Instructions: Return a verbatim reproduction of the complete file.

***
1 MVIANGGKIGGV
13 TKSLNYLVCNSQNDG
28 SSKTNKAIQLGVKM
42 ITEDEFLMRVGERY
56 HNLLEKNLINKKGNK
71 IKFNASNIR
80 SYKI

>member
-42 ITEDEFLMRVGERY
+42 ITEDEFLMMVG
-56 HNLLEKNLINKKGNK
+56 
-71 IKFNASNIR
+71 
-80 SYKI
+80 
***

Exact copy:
1 MVIANGGKIGGV
13 TKSLNYLVCNSQNDG
28 SSKTNKAIQLGVKM
42 ITEDEFLMRVGERY
56 HNLLEKNLINKKGNK
71 IKFNASNIR
80 SYKI

>member
-42 ITEDEFLMRVGERY
+42 ITEDEFLMMVG
-56 HNLLEKNLINKKGNK
+56 
-71 IKFNASNIR
+71 
-80 SYKI
+80 